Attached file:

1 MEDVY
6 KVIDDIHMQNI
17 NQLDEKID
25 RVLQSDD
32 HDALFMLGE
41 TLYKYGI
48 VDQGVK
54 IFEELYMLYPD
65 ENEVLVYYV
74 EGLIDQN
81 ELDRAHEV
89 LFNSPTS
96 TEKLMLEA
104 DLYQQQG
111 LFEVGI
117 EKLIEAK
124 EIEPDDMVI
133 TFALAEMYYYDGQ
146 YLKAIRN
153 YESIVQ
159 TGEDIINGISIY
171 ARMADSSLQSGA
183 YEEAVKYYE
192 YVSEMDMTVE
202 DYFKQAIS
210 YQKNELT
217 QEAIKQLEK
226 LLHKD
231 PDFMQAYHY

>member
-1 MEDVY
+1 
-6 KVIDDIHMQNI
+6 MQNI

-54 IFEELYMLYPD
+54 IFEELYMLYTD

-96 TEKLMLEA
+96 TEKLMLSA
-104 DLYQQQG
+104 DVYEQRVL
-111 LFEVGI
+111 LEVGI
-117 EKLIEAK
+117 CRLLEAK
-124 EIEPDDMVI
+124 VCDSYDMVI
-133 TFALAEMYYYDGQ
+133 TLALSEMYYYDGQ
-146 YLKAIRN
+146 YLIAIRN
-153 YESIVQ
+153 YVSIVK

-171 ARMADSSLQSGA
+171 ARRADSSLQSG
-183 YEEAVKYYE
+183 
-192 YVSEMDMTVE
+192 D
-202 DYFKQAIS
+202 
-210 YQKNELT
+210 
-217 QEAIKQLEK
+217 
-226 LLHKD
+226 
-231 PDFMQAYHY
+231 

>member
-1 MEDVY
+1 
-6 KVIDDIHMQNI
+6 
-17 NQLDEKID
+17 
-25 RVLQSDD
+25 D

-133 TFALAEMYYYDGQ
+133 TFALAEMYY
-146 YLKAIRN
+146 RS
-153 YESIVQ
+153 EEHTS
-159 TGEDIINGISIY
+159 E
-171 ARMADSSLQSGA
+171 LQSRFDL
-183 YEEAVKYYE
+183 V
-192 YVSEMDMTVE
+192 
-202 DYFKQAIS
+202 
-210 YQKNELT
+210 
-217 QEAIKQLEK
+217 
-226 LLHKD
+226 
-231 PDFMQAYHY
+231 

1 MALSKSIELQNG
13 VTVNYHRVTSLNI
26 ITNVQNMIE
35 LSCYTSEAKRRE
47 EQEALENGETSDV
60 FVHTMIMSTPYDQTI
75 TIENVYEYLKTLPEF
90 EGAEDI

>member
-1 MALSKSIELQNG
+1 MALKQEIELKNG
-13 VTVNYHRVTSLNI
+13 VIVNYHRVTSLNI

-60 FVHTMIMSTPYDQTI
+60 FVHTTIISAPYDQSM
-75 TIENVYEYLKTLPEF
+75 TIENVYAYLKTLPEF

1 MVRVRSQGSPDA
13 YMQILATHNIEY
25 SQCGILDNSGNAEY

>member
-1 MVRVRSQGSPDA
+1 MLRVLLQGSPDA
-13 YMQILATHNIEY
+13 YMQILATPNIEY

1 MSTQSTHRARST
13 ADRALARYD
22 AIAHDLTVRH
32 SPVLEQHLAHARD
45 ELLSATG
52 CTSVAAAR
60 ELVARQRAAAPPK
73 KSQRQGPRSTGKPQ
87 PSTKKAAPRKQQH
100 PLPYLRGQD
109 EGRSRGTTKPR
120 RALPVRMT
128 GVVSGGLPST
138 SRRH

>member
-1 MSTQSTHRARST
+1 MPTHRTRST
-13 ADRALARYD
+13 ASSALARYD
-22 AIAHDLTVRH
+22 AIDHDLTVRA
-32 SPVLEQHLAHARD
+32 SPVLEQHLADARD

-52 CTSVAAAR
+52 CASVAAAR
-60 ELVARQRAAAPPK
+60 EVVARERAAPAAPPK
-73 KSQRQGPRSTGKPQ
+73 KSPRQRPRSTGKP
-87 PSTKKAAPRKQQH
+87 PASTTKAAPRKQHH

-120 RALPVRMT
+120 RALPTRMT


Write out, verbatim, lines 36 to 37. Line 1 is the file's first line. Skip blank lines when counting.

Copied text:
+54 IFEELYMLYTD

-96 TEKLMLEA